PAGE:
I discovered Margery Sharp through Jane of Beyond Eden Rock who, for the last few years, has been hosting an annual Margery Sharp Day on the author’s birthday. This year, Jane is doing something slightly different: she has put together a Birthday Book of Underappreciated Lady Authors to celebrate the work of some of her favourite writers throughout the year. Margery Sharp is first on the list and as I’ve enjoyed her books in the past, I wanted to join in.
Britannia Mews (1946) is my fourth Margery Sharp novel and probably my favourite so far. Beginning in the 1870s and taking us through to the 1940s, it follows the story of Adelaide Culver from childhood to old age. We first meet Adelaide as a curious ten-year-old exploring Britannia Mews, a London street inhabited by servants and coachmen – a street which is considered less than respectable and off limits to middle-class children like Adelaide. Returning to the Culver’s comfortable townhouse in nearby Albion Place, Adelaide has no idea that in just a few years’ time Britannia Mews will be her home.
It’s all cousin Alice’s fault; if she hadn’t been suffering from a cold and missed their drawing lesson, Adelaide would never have been left alone with their drawing master, Henry Lambert, and then he might never have told her that he loved her. But Alice does have a cold and Mr Lambert does declare his love for Adelaide – and Adelaide, despite knowing that her parents will disapprove, does agree to marry him.
Their marriage takes place on the day the rest of the Culver family move away to a lovely new house in the countryside. Adelaide, meanwhile, is moving into Mr Lambert’s rooms above a coach house in Britannia Mews. Estranged from her family, living in what is rapidly becoming a slum and finding that her new husband is not quite the person she thought he was, married life proves to be very challenging for Adelaide. When she finally has the opportunity to escape from Britannia Mews, however, she must decide whether she really wants to leave the street that has become her home.
Britannia Mews is very different from the other books I’ve read by Margery Sharp – The Nutmeg Tree, The Flowering Thorn and Cluny Brown. All three of those are lovely novels but they are much lighter in tone and, although Britannia Mews is not entirely without its moments of wit and humour, in general this is a darker and more serious story. I don’t want to give the impression that it’s a depressing one, though, because it isn’t. Yes, Adelaide’s life is difficult, at least at first, but it’s her own life – she has made her own choices and had to live with them, made her own mistakes and had to find her own solutions. Unlike her cousin Alice, who represents the ideal of what a Victorian woman should be, Adelaide is unconventional, independent and, by the time the twentieth century arrives, an inspiration to the younger generation.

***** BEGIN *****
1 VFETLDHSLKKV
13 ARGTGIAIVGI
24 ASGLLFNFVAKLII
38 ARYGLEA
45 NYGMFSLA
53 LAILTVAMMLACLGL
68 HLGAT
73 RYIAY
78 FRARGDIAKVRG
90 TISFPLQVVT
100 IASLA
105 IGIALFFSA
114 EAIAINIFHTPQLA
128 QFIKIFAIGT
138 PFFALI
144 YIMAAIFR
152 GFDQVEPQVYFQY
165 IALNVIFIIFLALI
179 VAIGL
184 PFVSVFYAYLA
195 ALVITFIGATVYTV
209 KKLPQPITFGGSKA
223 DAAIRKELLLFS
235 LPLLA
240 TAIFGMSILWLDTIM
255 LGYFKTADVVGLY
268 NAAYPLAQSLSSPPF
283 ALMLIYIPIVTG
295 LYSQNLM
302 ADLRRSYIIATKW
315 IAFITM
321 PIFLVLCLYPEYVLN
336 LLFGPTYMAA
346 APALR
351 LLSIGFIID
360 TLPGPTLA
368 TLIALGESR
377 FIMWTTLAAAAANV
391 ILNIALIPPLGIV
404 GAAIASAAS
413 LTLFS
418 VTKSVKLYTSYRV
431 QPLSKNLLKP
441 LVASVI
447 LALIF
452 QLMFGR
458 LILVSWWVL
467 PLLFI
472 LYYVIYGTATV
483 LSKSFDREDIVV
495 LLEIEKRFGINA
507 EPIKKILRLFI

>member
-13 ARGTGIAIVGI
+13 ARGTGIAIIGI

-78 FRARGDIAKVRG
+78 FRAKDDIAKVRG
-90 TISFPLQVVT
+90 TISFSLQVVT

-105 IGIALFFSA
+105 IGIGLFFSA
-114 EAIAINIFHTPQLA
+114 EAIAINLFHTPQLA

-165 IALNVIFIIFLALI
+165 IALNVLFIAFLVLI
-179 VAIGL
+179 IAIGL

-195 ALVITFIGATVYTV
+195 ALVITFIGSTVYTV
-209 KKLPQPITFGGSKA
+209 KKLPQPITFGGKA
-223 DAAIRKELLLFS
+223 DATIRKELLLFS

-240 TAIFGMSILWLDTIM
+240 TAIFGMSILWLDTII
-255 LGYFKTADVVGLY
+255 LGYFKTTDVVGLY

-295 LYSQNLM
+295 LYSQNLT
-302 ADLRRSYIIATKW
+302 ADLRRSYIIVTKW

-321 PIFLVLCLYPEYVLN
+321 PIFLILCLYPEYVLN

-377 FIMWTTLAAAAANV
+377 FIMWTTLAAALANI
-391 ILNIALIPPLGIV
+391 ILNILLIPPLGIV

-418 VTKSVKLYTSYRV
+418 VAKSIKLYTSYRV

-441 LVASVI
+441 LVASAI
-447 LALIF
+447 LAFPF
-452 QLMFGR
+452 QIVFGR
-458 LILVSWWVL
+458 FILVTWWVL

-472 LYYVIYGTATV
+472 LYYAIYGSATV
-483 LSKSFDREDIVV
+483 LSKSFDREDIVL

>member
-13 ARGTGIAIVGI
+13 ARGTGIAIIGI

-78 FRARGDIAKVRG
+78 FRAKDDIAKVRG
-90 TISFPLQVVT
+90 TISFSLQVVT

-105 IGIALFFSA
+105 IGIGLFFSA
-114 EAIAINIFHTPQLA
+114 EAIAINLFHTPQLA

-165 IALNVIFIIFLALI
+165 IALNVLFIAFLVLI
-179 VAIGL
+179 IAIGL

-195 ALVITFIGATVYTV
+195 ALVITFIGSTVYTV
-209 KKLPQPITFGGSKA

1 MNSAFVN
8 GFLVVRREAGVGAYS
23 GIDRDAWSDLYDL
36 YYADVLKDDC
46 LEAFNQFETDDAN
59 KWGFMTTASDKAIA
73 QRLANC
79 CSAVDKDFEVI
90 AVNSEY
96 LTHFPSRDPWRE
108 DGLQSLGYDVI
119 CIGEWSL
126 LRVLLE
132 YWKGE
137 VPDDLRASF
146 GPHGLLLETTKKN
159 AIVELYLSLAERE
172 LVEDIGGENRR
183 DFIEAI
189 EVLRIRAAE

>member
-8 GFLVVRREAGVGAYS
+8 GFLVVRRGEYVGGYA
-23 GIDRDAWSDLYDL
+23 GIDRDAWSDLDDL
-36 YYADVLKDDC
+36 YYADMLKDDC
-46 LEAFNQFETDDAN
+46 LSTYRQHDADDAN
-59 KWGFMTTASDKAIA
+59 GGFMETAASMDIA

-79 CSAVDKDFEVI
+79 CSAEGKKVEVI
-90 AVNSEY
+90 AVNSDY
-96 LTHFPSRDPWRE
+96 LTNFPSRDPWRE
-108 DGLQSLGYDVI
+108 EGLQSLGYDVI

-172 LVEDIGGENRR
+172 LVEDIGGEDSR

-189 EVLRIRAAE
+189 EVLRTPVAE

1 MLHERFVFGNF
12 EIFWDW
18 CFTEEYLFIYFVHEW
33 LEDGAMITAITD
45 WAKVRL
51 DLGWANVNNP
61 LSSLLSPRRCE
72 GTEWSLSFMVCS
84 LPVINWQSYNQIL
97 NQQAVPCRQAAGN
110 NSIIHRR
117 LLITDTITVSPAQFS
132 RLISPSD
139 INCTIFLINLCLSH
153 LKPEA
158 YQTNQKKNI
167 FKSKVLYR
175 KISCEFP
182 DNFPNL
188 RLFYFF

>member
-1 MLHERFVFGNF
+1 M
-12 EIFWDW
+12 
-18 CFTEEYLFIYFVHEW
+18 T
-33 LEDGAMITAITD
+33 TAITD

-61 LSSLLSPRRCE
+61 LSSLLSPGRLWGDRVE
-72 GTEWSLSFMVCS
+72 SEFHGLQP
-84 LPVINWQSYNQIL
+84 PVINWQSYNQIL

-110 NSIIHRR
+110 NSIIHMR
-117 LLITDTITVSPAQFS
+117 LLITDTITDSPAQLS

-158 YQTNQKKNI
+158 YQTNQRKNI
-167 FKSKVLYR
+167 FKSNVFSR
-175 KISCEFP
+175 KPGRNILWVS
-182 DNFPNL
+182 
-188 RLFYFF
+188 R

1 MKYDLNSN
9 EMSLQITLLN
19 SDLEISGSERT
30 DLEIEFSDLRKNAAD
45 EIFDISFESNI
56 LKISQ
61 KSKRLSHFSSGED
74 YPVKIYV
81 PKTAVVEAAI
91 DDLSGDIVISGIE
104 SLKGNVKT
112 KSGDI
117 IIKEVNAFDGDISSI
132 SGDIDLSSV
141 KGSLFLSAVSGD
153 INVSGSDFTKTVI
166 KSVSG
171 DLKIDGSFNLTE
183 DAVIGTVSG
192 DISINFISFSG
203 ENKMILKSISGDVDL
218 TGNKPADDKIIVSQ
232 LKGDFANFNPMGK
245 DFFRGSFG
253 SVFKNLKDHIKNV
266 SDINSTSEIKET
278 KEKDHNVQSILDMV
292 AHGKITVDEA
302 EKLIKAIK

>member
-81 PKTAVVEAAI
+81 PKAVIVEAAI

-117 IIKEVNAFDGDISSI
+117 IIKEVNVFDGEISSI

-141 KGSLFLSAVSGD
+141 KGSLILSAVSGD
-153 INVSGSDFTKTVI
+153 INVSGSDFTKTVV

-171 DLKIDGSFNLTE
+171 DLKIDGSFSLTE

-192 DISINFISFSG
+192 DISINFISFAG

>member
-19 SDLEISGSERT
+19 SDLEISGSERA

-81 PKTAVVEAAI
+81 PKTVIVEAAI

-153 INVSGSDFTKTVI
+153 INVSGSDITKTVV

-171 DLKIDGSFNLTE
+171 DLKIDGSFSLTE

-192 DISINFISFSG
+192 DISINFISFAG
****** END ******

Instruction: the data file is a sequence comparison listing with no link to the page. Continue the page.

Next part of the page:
One woman in particular who belongs to the younger generation is Dorothy – Dodo – Baker, daughter of Adelaide’s cousin Alice. Like Adelaide before her, Dodo feels stifled by the middle-class circles in which her parents move and she knows she wants something different out of life. Britannia Mews, which by the 1920s has become a lively and fashionable address, is, for Dodo as well as for Adelaide, a symbol of freedom and the opportunity to be who you want to be. The second half of the novel is very much Dodo’s story rather than Adelaide’s; it took me a while to adjust to the change of heroine but once I did I found Dodo just as interesting to read about. I enjoyed watching her get to know the Lamberts and waiting to see whether she would uncover the secret they had kept hidden for so many years.
Of course, the most important character of all is Britannia Mews itself, a street which seems to cast a spell over those who live there, pulling them back every time they might think about leaving. I loved reading about the changing nature of the street over the years and the people who inhabited it at various times in its history. I was also fascinated by the descriptions of the Puppet Theatre which Adelaide opens in one of the old coach-houses and the magnificent hand-made puppets created by Henry Lambert.
This was a wonderful choice of book to celebrate Margery Sharp’s birthday this year and I’m hoping to join in with some of Jane’s other Birthday Book authors in the months to come.